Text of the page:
• Eddie Vedder as himself
  • The Temptations (Otis Williams, Ron Tyson, Terry Weeks, Joe Herndon, Bruce Williamson) as themselves
  • Jackson Browne as himself
  • Jewel as herself
  • Ghostface Killah as himself
  • Lurie Poston as a Cox kid
  • Juicy J of Three 6 Mafia as Huggi Older Age
  • Lyle Lovett as himself
  • Fabolous as himself
  • Bow Wow as himself
  • Snoop Dogg (5 walls) as himself
  • Jonah Hill as Adult Nate's ghost
  • Paul Rudd as John Lennon
  • Jack Black as Paul McCartney
  • Justin Long as George Harrison
  • Jason Schwartzman as Ringo Starr
  • Gerry Bednob as Maharishi Mahesh Yogi (uncredited)
  • Andy Milonakis as Pa Cox Age 11 (uncredited)
  • Patrick Duffy as himself
  • Morgan Fairchild as herself
  • Cheryl Ladd as herself
  • Cheryl Tiegs as herself
  • Wayans Bros. as themselves


Jake Kasdan brought the idea to his friend and fellow director Judd Apatow. They then began writing the movie together. The tongue-in-cheek references in this fake biopic were drawn from various sources. Apatow and Kasdan noted that they watched various types of biopics for inspiration including those of Jimi Hendrix and Marilyn Monroe. Despite the humorous approach, the movie was crafted in the serious tone of movies earmarked for an Oscar, adding to the irony.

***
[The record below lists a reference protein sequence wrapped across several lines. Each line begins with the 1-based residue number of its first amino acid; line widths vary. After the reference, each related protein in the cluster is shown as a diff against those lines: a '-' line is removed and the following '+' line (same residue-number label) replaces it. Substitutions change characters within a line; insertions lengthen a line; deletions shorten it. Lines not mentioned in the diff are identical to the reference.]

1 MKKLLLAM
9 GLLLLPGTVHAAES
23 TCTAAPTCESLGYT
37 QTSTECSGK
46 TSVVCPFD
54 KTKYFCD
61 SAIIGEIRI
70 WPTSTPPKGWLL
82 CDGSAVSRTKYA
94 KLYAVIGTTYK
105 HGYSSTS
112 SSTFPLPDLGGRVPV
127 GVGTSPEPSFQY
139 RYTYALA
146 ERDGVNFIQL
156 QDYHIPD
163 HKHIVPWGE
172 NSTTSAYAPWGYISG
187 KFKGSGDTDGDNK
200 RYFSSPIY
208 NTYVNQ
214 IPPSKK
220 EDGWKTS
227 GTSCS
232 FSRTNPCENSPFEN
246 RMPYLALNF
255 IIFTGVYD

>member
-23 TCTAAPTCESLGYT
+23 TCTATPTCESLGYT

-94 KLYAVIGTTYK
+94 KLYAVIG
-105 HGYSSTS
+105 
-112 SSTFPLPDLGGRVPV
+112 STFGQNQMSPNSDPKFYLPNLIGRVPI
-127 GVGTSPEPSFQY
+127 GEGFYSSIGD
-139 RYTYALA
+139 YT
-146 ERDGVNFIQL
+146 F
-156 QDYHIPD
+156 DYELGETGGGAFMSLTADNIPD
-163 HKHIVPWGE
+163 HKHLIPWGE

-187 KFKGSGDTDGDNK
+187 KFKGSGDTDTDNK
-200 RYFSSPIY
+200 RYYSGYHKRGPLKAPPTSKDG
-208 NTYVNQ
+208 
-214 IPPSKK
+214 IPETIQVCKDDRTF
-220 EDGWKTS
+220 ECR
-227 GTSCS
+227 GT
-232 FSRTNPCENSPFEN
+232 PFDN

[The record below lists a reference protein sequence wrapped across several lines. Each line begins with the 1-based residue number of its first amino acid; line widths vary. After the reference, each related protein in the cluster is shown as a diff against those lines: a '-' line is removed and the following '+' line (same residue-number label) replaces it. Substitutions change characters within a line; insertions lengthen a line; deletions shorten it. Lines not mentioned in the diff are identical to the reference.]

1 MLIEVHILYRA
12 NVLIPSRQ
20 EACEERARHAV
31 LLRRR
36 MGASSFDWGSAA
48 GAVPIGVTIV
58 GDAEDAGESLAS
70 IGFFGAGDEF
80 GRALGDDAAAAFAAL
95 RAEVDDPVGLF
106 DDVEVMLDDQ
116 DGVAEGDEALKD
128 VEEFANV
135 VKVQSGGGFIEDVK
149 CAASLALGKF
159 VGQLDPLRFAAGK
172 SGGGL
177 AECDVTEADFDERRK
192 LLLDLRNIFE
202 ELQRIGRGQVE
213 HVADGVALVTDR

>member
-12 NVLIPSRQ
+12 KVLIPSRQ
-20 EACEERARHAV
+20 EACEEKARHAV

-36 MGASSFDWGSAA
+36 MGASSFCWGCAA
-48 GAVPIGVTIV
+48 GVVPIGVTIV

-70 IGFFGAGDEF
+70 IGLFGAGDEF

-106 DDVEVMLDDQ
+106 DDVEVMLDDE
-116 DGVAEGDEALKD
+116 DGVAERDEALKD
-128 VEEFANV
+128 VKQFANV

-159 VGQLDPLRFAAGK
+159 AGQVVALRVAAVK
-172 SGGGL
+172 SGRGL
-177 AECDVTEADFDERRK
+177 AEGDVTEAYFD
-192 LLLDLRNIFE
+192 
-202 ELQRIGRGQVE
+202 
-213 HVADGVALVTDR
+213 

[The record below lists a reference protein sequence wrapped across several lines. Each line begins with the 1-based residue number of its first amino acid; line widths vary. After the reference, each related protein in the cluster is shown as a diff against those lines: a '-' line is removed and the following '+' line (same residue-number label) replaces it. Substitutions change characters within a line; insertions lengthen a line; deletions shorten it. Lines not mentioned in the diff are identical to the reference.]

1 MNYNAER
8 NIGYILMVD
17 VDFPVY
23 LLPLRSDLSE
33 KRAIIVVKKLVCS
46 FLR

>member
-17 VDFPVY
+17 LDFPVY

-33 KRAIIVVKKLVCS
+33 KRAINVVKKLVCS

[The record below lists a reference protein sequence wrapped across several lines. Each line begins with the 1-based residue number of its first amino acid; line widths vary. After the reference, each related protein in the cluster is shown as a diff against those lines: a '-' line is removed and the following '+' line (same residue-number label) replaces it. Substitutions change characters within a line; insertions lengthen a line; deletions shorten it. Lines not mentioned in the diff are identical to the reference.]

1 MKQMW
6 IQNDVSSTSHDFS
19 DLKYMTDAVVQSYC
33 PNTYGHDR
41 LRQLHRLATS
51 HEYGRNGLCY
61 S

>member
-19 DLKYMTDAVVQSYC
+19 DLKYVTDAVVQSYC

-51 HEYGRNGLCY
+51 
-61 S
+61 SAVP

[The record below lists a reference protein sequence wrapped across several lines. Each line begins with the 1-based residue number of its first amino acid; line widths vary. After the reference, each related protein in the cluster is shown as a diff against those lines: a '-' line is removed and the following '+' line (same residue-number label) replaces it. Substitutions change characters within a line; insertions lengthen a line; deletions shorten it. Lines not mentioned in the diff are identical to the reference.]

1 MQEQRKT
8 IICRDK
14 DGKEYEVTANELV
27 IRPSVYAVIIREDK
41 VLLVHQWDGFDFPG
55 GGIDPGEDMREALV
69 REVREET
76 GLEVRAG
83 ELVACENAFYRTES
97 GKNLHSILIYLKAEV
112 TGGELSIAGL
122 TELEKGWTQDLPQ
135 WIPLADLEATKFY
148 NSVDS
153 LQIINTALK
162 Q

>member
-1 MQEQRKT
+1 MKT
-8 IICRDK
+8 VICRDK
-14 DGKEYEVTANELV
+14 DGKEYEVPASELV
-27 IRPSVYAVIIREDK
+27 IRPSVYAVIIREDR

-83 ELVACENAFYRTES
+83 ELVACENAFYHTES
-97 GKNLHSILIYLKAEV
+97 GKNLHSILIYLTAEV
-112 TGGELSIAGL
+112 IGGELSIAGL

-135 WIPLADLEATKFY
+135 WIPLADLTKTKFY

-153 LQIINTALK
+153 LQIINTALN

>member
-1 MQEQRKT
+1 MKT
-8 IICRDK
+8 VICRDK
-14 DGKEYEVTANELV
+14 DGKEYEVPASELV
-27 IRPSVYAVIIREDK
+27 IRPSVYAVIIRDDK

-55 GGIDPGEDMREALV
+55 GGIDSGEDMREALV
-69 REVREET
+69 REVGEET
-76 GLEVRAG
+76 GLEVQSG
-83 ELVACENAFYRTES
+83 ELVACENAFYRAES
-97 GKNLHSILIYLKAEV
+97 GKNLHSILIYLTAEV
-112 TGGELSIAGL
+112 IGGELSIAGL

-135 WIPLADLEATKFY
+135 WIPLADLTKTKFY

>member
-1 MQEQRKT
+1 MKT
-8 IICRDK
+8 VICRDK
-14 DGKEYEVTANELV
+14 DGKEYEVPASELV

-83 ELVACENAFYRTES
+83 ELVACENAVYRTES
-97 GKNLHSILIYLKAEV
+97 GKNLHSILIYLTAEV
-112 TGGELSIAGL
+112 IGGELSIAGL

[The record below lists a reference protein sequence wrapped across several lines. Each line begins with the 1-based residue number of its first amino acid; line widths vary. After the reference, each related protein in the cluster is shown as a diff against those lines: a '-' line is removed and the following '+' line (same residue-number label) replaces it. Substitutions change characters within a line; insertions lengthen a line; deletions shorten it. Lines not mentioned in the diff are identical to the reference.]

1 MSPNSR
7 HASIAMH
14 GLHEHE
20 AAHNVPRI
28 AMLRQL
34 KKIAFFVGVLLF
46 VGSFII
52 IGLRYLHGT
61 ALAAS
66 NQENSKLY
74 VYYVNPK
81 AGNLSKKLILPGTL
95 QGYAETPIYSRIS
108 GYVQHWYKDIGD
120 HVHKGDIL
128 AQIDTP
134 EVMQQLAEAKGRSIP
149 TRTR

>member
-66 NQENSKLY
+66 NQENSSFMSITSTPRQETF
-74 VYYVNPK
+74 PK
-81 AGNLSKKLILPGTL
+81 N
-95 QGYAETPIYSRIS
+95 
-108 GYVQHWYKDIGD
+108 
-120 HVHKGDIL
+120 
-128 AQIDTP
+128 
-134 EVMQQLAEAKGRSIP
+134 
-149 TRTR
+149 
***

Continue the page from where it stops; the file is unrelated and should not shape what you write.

John C. Reilly, who actually sings and plays guitar, was chosen to play the title role. "We took the clich├ęs of movie biopics and just had fun with them," Reilly said. The "deliberate miscasting" of celebrity cameos, such as The Beatles (31 walls), was intended to enhance the comedy. The movie's poster is a reference to the "young lion" photos of Jim Morrison.


The movie was praised by notable critics, including Roger Ebert, who gave the movie 3 out of 4 stars, and it garnered 75% positive reviews at Rotten Tomatoes, certifying it "fresh". The movie did not find an audience however, and there were only $18 million in domestic receipts, below the film's budget.

John C. Reilly received a Golden Globe nomination for his role, as well as for singing the title song.


External links to Walk Hard: The Dewey Cox Story

AddAdd a new link

These wallpapers are free for personal use on computer screens only.
Images belong to their respective copyright holders.
They may not be redistributed, offered for sale, included on CDs, or used for printed material.
For more info read Privacy Policy
PromotePromote WW
UploadUpload a new wallpaper
 Sitemap | Contact Us